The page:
I keep hearing about the Spanish Flu of 1918 and how it is compared to the present pandemic of 2020, the Covid-19. So I set about to educate myself. In the process, I found lessons from the Spanish flu which can beat CoVid-19. I hope that with this post, you’d be informed as well.
But first, a brief background:
CoVid-19 and the Spanish Flu Compared
The Spanish Flu: The Virus which killed more people than World War I
Contrary to its name, the Spanish flu did not originate in Spain. It was named as such because Spain, being neutral during the first World War, reported on this freely and widely, as opposed to other nations which suppressed the news.
Until now, there are various speculations, even after careful studies, of where it came from.
Some suggest that it came from France, some from Britain. Another theory was it originated in New York due to evidence of a pre-pandemic wave of the virus in that city. Canadian historian Mark Humphries, however, in a 2014 study claims that it came from the shipment of Chinese laborers across Canada in sealed train cars, pinpointing China as its point of origin.
If the latter is true, the connection between the Spanish flu and CoVid-19 cannot be underrated. CoVid-19 broke out from Wuhan, China.
The Spanish flu of 1918 infected as much as 40 percent of the global population–estimated at 1.8 billion at the time– over the next 18 months. The number of deaths caused by this virus were estimated as 20 to 50 million, and even up to 100 million–more than the roughly 17 million people killed during the War. Famous persons afflicted by this flu and survived were American President Woodrow Wilson and Walt Disney, Mickey Mouse’s creator.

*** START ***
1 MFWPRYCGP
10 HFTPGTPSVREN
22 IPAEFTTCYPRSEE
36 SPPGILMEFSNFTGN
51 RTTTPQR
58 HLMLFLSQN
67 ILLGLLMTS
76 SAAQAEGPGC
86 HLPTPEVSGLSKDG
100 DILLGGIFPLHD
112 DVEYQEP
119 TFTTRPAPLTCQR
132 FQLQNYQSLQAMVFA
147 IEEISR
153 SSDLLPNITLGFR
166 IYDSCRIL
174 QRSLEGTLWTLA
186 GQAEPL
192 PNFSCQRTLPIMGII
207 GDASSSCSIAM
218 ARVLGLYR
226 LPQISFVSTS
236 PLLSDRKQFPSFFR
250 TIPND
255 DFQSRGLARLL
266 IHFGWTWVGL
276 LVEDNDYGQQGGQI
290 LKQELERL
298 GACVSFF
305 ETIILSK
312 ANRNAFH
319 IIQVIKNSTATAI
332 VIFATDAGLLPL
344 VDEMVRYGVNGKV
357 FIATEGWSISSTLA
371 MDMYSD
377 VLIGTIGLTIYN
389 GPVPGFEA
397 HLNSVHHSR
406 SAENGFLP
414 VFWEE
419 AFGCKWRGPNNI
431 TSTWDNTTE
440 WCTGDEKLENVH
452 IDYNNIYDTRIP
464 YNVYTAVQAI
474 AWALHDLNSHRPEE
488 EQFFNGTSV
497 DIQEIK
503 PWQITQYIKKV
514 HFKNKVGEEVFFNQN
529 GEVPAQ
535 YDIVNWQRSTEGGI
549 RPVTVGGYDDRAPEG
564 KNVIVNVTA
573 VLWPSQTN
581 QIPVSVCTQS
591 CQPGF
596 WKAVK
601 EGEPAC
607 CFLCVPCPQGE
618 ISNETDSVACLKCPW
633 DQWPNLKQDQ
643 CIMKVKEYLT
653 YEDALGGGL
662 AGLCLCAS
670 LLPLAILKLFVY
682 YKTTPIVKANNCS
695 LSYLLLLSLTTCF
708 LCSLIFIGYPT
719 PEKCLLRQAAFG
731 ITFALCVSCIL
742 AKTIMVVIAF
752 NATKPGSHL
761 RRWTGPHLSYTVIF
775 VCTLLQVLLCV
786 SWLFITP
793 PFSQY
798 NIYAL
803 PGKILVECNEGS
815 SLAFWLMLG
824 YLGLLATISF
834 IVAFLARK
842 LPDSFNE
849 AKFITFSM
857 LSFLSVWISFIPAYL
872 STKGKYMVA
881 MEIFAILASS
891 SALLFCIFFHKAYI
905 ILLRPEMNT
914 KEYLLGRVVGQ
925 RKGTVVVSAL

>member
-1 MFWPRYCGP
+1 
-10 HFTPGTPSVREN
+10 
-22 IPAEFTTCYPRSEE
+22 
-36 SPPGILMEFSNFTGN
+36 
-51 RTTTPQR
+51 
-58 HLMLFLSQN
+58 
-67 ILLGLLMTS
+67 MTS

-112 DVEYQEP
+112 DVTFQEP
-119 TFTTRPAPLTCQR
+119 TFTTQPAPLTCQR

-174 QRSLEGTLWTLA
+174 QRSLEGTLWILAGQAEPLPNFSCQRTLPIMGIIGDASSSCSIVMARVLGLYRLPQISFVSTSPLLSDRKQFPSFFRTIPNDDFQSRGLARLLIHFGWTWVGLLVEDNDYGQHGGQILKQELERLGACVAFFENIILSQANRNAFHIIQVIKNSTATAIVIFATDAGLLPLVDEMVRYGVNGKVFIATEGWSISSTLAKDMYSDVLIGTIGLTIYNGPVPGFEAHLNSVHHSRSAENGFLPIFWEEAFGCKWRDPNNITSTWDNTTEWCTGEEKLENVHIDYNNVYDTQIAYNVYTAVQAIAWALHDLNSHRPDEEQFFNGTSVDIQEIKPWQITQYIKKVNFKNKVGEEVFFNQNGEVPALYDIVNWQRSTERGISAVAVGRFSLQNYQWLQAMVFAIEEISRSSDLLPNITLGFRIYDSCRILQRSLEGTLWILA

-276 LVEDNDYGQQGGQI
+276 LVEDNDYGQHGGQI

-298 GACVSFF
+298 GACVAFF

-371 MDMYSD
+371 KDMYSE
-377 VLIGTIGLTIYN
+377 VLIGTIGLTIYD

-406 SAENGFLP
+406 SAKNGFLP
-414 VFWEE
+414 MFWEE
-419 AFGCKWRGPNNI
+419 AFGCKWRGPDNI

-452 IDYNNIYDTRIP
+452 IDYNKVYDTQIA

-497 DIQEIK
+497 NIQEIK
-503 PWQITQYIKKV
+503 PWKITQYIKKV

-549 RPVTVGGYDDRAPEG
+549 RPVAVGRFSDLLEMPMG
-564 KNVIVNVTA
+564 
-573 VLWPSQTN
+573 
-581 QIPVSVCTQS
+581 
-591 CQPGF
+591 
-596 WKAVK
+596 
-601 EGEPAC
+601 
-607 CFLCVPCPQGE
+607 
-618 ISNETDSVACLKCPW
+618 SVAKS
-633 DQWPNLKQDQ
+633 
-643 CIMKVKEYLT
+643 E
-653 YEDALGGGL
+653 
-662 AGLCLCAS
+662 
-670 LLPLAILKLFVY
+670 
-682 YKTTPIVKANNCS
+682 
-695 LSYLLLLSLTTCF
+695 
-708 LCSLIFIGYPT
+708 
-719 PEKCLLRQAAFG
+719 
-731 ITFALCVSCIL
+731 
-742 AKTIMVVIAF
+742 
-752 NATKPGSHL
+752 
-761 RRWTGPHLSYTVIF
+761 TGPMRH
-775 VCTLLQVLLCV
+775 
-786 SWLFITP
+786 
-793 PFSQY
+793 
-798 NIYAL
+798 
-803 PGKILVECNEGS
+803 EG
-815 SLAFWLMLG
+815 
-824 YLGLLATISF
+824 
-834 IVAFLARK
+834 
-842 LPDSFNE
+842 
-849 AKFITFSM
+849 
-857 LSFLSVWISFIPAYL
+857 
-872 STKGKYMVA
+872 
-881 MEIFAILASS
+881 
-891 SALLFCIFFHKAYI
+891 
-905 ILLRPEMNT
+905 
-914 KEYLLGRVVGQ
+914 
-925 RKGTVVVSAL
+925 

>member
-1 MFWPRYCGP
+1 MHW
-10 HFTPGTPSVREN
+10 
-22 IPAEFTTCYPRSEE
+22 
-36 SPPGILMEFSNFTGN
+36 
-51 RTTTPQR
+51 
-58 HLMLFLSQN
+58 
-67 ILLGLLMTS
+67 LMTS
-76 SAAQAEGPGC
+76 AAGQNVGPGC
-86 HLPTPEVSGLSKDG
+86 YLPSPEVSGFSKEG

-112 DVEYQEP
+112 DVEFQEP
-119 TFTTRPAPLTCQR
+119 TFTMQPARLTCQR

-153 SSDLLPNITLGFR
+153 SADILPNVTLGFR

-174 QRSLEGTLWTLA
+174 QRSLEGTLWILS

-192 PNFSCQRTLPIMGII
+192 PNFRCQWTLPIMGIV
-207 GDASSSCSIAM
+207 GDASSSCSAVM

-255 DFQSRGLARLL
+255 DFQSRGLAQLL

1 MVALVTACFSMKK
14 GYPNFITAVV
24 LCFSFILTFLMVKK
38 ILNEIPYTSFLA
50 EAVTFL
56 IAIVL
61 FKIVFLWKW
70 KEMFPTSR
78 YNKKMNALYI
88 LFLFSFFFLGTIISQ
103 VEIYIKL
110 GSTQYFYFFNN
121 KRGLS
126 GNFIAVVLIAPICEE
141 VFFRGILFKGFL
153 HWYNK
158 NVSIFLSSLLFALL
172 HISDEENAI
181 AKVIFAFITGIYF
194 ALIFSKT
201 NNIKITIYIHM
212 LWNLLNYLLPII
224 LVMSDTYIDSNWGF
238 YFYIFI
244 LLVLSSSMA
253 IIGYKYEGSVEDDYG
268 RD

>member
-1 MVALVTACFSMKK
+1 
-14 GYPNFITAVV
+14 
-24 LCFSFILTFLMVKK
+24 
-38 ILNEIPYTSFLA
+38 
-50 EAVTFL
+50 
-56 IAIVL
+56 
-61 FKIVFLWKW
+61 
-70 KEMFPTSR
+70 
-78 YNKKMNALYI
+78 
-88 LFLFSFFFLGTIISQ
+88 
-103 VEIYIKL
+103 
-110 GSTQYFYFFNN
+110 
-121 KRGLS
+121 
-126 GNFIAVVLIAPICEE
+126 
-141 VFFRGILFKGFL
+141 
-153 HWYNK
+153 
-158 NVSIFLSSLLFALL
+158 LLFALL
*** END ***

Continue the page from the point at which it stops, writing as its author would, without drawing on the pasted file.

Did you know that in 2018, in the centennial anniversary of the Spanish flu, some experts predicted that it was only a matter of time until a similar strain re-emerges? They stipulated that the influenza or flu virus never left, but instead evolves into different strains over the years. Following this thinking, a strain as deadly and contagious as the Spanish flu wasn’t far off.
Fast forward to present, and we have CoVid-19 — barely two years after these words of doom were spoken.
As of this writing (April 24, 2020 – 6:35 a.m. Philippine time), there are 2,712,425 CoVid cases around the world, affecting 210 countries and territories. The United States of America leads the number of cases with a total of 878,006. The Philippines has 6,981 with Quezon City, my place of residence, leading with 1,085 cases.
Point of origin of CoVid-19 was in Wuhan, China last December 2019.
Similarities of CoVid-19 and the Spanish Flu
1. Both caused by novel viruses originating from animals transferred to man
Novel viruses are new viruses not seen before. The 1918 Spanish flu was caused by an H1N1 virus from birds. COVID-19 is caused by a coronavirus called SARS-CoV-2 which are common in many different species of animals, including bats. From bats, it was transmitted with a secondary host, said to be a pangolin, prized for its meat and used for traditional medicine in China. It was discovered that many of the patients in Wuhan, China had some link to a large seafood and live animal market, suggesting animal-to-person spread, which later passed through person-to-person.
2. Rapid rate of transmission